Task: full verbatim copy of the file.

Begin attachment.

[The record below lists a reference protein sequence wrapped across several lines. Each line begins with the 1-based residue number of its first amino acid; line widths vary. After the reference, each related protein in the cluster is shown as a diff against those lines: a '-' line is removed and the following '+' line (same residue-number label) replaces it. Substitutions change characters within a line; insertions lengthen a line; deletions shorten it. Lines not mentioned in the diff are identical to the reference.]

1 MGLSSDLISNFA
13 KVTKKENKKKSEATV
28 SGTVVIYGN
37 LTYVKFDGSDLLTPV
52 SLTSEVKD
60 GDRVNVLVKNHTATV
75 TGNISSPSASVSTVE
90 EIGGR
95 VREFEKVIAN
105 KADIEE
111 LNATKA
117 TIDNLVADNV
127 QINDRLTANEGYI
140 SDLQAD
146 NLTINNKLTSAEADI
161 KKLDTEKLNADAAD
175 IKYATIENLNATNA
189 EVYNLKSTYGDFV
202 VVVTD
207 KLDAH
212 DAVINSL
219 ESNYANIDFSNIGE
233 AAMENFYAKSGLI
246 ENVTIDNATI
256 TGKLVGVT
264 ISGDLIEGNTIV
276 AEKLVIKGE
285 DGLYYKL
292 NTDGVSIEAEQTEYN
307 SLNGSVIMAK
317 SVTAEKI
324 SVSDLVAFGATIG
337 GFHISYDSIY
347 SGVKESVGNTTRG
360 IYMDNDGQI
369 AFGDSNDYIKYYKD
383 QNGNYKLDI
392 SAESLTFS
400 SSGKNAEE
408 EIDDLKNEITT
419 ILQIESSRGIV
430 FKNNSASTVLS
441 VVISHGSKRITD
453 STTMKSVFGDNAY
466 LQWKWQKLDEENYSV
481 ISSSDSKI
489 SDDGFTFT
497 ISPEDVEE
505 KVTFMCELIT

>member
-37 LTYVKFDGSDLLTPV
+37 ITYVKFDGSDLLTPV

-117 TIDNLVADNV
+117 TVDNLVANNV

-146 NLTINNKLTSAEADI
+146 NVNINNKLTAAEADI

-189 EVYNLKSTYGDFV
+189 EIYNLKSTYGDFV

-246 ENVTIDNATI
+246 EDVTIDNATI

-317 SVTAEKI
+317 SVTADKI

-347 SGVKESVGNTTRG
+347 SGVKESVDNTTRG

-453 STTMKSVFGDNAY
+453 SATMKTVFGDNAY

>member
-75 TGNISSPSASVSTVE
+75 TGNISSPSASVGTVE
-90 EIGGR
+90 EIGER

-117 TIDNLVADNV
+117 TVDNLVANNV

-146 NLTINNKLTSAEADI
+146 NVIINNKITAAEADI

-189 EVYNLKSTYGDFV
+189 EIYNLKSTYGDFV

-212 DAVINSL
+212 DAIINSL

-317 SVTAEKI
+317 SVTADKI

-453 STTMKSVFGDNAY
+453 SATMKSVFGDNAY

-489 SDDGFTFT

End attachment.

[The record below lists a reference protein sequence wrapped across several lines. Each line begins with the 1-based residue number of its first amino acid; line widths vary. After the reference, each related protein in the cluster is shown as a diff against those lines: a '-' line is removed and the following '+' line (same residue-number label) replaces it. Substitutions change characters within a line; insertions lengthen a line; deletions shorten it. Lines not mentioned in the diff are identical to the reference.]

1 MGLSSDLISNFA
13 KVTKKENKKKSEATV
28 SGTVVIYGN
37 LTYVKFDGSDLLTPV
52 SLTSEVKD
60 GDRVNVLVKNHTATV
75 TGNISSPSASVSTVE
90 EIGGR
95 VREFEKVIAN
105 KADIEE
111 LNATKA
117 TIDNLVADNV
127 QINDRLTANEGYI
140 SDLQAD
146 NLTINNKLTSAEADI
161 KKLDTEKLNADAAD
175 IKYATIENLNATNA
189 EVYNLKSTYGDFV
202 VVVTD
207 KLDAH
212 DAVINSL
219 ESNYANIDFSNIGE
233 AAMENFYAKSGLI
246 ENVTIDNATI
256 TGKLVGVT
264 ISGDLIEGNTIV
276 AEKLVIKGE
285 DGLYYKL
292 NTDGVSIEAEQTEYN
307 SLNGSVIMAK
317 SVTAEKI
324 SVSDLVAFGATIG
337 GFHISYDSIY
347 SGVKESVGNTTRG
360 IYMDNDGQI
369 AFGDSNDYIKYYKD
383 QNGNYKLDI
392 SAESLTFS
400 SSGKNAEE
408 EIDDLKNEITT
419 ILQIESSRGIV
430 FKNNSASTVLS
441 VVISHGSKRITD
453 STTMKSVFGDNAY
466 LQWKWQKLDEENYSV
481 ISSSDSKI
489 SDDGFTFT
497 ISPEDVEE
505 KVTFMCELIT

>member
-37 LTYVKFDGSDLLTPV
+37 ITYVKFDGSDLLTPV

-117 TIDNLVADNV
+117 TVDNLVANNV

-146 NLTINNKLTSAEADI
+146 NVNINNKLTAAEADI

-189 EVYNLKSTYGDFV
+189 EIYNLKSTYGDFV

-246 ENVTIDNATI
+246 EDVTIDNATI

-317 SVTAEKI
+317 SVTADKI

-347 SGVKESVGNTTRG
+347 SGVKESVDNTTRG

-453 STTMKSVFGDNAY
+453 SATMKTVFGDNAY

>member
-75 TGNISSPSASVSTVE
+75 TGNISSPSASVGTVE
-90 EIGGR
+90 EIGER

-117 TIDNLVADNV
+117 TVDNLVANNV

-146 NLTINNKLTSAEADI
+146 NVIINNKITAAEADI

-189 EVYNLKSTYGDFV
+189 EIYNLKSTYGDFV

-212 DAVINSL
+212 DAIINSL

-317 SVTAEKI
+317 SVTADKI

-453 STTMKSVFGDNAY
+453 SATMKSVFGDNAY

-489 SDDGFTFT